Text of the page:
Dr Aaron Balick on why we're all 'mental'
Our guest blogger from BBC Radio 1's The Surgery asks: "Isn’t it time for us to become aware that we’re all ‘mental’?"
Mental Health Awareness Week is a good thing because it promotes awareness about mental health; however it also sets up a dichotomy between ‘mental health’ and ‘mental illness’ which isn’t always the most helpful way to think about these things.
While it’s important to recognise that mental illness does indeed exist (conditions like schizophrenia, bipolar disorder, and clinical depression are best diagnosed and treated properly); people often don’t recognise that all of us lie somewhere on a spectrum between mental health and illness. For example:
- Have you ever felt anxious and had persistent worrying thoughts?
- Have there been times when you felt so down that you’ve become hopeless and despondent?
- When’s the last time you thought obsessively about something, or behaved in a way that felt compulsive?
- When’s the last time you thought that something on the radio or the television was speaking directly to you? Or some random coincidence was full of meaning?
- How often do you talk to yourself (in your head, or out loud)?
My guess is that most people reading this have had some or even all of these experiences at some point, whether or not they’ve been diagnosed with a mental illness. The thing is, the very experiences described above are very similar to the symptoms psychiatrists use to diagnose mental illness: for them it’s a matter of how often, how bad, and how debilitating.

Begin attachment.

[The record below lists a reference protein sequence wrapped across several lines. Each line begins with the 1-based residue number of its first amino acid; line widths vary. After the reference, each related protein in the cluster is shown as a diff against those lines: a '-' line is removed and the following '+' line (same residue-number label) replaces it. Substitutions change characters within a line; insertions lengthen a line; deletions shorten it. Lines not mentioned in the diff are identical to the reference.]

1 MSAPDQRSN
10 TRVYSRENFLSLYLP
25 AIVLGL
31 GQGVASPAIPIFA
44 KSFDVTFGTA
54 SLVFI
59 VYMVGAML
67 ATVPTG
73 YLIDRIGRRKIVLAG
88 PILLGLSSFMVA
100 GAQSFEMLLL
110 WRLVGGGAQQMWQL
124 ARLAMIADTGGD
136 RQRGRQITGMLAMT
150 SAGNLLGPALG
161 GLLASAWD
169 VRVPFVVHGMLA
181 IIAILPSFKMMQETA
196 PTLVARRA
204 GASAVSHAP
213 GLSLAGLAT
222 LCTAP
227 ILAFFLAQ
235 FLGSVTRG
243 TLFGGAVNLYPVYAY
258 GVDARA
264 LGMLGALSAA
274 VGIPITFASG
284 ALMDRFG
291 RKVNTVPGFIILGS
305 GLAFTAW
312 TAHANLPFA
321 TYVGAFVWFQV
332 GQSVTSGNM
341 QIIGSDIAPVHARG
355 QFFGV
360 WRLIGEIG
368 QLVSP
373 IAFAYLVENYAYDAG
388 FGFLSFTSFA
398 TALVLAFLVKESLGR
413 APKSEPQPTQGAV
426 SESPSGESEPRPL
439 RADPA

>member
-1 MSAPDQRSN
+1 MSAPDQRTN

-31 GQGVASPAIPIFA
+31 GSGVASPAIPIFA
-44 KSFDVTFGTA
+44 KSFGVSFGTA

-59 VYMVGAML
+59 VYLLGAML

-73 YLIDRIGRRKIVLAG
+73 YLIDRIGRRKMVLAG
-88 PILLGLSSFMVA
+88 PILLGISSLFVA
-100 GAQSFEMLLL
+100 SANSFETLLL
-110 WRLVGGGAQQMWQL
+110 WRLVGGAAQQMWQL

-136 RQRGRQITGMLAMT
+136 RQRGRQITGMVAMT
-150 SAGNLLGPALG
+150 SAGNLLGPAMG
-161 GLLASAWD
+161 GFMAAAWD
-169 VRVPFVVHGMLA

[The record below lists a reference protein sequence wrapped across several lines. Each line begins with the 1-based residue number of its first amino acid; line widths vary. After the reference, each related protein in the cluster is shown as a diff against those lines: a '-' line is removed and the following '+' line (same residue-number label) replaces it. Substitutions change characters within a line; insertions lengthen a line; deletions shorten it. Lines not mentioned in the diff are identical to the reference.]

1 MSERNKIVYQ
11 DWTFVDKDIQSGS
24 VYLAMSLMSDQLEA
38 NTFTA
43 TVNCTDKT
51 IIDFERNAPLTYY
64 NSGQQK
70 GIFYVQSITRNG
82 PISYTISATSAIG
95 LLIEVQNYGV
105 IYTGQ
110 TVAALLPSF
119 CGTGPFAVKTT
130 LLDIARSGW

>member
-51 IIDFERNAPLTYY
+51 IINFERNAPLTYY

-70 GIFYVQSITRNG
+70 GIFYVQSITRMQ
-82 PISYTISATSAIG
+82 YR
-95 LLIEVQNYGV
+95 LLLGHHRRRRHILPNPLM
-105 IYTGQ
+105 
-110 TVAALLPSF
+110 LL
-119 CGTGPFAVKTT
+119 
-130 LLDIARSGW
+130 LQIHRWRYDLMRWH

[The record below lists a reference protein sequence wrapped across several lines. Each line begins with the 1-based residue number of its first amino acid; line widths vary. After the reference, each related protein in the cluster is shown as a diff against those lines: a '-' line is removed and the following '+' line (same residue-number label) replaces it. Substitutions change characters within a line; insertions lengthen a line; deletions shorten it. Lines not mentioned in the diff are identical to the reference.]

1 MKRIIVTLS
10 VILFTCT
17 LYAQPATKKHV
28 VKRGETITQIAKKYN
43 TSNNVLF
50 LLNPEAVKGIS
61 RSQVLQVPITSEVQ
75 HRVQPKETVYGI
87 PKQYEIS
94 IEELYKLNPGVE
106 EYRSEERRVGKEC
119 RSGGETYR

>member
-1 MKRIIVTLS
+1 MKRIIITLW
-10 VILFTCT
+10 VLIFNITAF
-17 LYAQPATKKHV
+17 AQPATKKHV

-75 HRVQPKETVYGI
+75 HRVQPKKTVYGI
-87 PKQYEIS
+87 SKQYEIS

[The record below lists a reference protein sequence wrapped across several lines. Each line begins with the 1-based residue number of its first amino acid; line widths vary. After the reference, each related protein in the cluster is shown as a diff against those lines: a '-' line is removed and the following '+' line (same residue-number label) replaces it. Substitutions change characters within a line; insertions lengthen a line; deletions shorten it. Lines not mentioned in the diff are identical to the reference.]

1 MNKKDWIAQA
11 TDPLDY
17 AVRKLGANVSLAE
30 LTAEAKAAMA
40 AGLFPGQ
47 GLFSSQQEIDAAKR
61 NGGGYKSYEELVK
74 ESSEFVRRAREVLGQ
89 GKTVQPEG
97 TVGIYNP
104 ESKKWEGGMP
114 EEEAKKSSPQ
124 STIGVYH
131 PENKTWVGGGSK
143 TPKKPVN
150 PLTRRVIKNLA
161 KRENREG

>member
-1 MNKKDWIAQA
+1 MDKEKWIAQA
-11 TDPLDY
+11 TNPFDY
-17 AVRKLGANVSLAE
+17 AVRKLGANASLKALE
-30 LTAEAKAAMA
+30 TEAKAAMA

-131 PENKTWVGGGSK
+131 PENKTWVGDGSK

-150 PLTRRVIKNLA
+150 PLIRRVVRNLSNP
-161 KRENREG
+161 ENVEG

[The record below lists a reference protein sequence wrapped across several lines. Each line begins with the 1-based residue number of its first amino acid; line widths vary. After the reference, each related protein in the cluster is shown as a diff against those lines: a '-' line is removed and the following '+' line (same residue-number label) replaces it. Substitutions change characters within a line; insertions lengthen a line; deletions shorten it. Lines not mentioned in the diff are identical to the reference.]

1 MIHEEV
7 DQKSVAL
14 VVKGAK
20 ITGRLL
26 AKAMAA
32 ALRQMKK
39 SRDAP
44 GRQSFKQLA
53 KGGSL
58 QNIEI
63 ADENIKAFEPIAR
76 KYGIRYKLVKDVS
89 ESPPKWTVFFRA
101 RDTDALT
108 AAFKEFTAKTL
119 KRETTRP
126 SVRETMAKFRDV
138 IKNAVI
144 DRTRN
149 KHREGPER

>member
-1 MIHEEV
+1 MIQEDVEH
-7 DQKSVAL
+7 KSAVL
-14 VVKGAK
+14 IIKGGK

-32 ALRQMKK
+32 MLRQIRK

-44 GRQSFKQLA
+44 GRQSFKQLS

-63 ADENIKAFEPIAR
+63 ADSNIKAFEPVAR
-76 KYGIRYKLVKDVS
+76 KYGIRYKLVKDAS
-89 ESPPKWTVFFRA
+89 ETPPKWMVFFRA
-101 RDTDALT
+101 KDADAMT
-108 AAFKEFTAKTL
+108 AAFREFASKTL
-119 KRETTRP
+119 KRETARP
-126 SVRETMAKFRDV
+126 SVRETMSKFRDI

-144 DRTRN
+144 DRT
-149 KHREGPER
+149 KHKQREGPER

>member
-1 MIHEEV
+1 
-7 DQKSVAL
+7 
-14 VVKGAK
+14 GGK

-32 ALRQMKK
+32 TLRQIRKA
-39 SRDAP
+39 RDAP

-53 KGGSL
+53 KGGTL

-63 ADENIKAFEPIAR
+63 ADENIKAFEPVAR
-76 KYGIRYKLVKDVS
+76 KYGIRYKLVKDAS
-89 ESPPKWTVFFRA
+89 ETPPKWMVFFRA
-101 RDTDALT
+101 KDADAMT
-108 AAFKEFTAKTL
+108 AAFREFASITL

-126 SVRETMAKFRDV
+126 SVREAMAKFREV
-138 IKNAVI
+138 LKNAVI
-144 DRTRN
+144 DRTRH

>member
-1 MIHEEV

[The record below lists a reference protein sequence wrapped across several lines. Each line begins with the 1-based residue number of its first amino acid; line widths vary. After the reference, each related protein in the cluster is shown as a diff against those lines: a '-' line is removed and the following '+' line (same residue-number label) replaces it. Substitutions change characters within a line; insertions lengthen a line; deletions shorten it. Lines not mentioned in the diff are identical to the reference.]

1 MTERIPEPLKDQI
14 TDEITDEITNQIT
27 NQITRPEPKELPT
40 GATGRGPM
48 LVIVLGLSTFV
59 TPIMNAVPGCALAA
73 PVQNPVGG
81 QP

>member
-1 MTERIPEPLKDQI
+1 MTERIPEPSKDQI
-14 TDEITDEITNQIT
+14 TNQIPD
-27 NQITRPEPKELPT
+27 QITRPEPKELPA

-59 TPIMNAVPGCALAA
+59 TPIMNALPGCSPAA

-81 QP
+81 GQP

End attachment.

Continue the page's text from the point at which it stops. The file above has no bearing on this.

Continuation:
While it’s vital that such diagnoses are made, it’s also important to realise that we are all likely to experience these ‘symptoms’ to a lesser or higher degree throughout our lives, diagnosed with a mental illness or not.
Part of the stigma about mental illness is that people without a diagnosis may believe it to be completely foreign and different from experiences they have in their daily lives. The more people get in touch with their own difficult or ‘crazy’ feelings, the more they will be able to understand and empathise with what it’s like for people with a diagnosed condition.
On this Mental Health Awareness Week perhaps it’s time to think about mental illness differently – less of a ‘them and us,’ and more as a variety of human experience. Sure, mental illness is real, potentially debilitating, and can become the central concern in the lives of people experiencing it, and their families and loved ones.
However, it’s important to realise that at the end of the day we are all ‘mental’ and we all live in a world that can seem pretty insane. Let’s face the craziness together with empathy, patience, understanding, and a common humanity.